Flash Fiction: quick to judge

Flash Fiction: quick to judge

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Princess, that’s what they called her. It didn’t take more than a glance to figure out how the name came about. She walked with the elegance of a Victoria fashion model; her snow-white hair accentuated the pale tone of her skin. One could refer to her as delicate.

Dawn on the other hand, was of a caramel brown skin tone in contrast to her sister’s. Her hair was as dark as Princess’s was white. It took a second glance to notice the hazel green eyes hidden underneath long lashes. And more than a few glances to notice Dawn when Princess was in the view- a crime, of which I was guilty.

The fair was over; Princess and Dawn headed for their car when a group of children surrounded them. I was stunned to see both sisters act in the same kindly manner, grinning from cheek to cheek, gently ruffling the kids’ hair. It made me wonder if I was quick to judge. What if Dawn actually enjoyed being in the shadows…


word count: 170. Thank God WordPress decided to bring back word count 😀 . This story is in response to Flash Fiction For Aspiring writers photo prompt challenge. Thank you Sonya for presenting us with this week’s eye-catching picture.

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Flash Fiction: Retmor Manor

Flash Fiction: Retmor Manor

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Lucinda slugged her way through a rocky, undulating pathway to arrive at the hill-top. Stopping to catch her breath, she noted down the exterior of Retmor manor, all the while, cursing her luck for getting the most boring assignment- History of Retmor manor.

It was a ginormous stony rectangular building with high walls and an isolated tower placed at each angle. A narrow metal door led towards the interior of the building and there were no other exits. The first floor was bare while the second contained portraits lined across it’s walls. At the far-right corner was the picture of a lady who could pass for “18th century Lucille”. Lucille stared jaw-dropped at the picture, lost for words. She rubbed her eyes, re-affirming it wasn’t in fact a dream.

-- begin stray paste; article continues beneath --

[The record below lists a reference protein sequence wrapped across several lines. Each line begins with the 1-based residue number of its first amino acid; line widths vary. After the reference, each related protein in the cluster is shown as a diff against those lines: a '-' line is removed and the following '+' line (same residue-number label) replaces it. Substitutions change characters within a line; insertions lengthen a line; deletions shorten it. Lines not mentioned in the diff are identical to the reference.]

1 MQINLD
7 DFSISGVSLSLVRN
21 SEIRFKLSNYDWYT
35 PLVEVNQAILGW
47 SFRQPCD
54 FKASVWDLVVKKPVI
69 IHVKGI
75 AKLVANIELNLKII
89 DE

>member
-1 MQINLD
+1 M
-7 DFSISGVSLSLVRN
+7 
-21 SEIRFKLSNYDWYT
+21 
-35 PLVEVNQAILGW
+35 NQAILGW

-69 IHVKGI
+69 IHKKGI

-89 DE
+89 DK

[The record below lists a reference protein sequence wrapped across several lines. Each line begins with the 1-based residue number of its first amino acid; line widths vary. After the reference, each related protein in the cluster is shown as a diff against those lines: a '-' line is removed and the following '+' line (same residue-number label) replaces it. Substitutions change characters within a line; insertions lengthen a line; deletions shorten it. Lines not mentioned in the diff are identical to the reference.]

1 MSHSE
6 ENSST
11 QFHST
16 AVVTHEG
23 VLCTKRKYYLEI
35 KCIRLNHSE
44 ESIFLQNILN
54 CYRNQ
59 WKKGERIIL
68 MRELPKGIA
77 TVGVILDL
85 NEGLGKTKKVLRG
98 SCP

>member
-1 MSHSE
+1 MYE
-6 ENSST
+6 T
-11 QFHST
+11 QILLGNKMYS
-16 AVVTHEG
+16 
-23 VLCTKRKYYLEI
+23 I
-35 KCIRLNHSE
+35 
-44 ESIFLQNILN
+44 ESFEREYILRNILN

Just then a male voice boomed all around the mansion, Lucille’s heart quickened and pulse raced. “Don’t be scared, your highness“, the voice said “this is only your destiny“. The color drained from Lucille’s face and all she could think of was “I am so screwed”.


word count: 175. This story is in response to Flash Fiction for aspiring writers photo prompt challenge, hosted by Priceless Joy. Every week, a new photo is released and the participants are required to write a 150 word story (give of take 25). It is so much fun participating named also reading the wonderful stories written by the other writers. Do check out the link above, there is a story for everybody there.

Flash Fiction: Kiara

Flash Fiction: Kiara

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The water moves with a speed akin to that of dogs chasing after squirrels, it rushes towards the rocks. Rises with vehement force into ginormous waves and then, collapses all at once with a turbulent sound- that’s on a cold stormy day.
During the Summer, the rays of the sun reflects on the cerulean sea with its low tides, swaying in a slow rhythmic fashion.

The isolated fortress located at the center of Norman’s island (a place rarely visited) was Kiara’s home for six years and 277 days now. Silence and loneliness were the backbone towards her friendship with the sea- she had become at master at the language of water.

She was the sole survivor of a ship wreck and had sought refuge in the fortress, that was the last time her pale feet graced the grassy outside of the building’s four walls. But yet, she hoped, someday, HE would set her free. The price of being rescued couldn’t be that expensive, could it?


word count: 165. This story is In response to Flash Fiction For Aspiring Writers photo prompt challenge. We get a photo every week and then wrote a 150-175 word story on it. To read more or even participate, clink on the highlighted link above.  Thank you TJ Paris for such an astounding picture.

Day 8: On my way home…

Day 8: On my way home…

     ‘That stone better not hit me’, I mumbled, staggering through the narrow road which served as a shortcut from the school to my apartment. Children in their grey and white uniform were bustling all around, screaming, jumping and playing with stones. They didn’t mind the heat of the 41 degrees radiating on their skin or the coarse clay path hindering clear cut movement- I did.

       Shuffling past the energy-filled kids, jealousy crept up in me seeing the parents in cars lined up on one side of the path; what I’d give to be in one of those.

          I glanced up at the sky, nope, no sign of a storm today. Patches of wet mud were visible, I evaded them. A little further, and the trees obscured the penetrating rays of the sun.

     The voices of the children were faint, which was a relief. The residential homes situated on this part bestowed it a villagy look. The bungalows were arranged linearly in varying colors of cream, green and yellow on either side. The bumps increased; I relocated to the sideline of the houses. The floors were wet.
The blaring of horns and screeches of cars filled the atmosphere- I wasn’t bothered. Standing across from me was the three story apartment I called ‘home’. Joy was only for a moment; the flight of stairs was awaiting my arrival.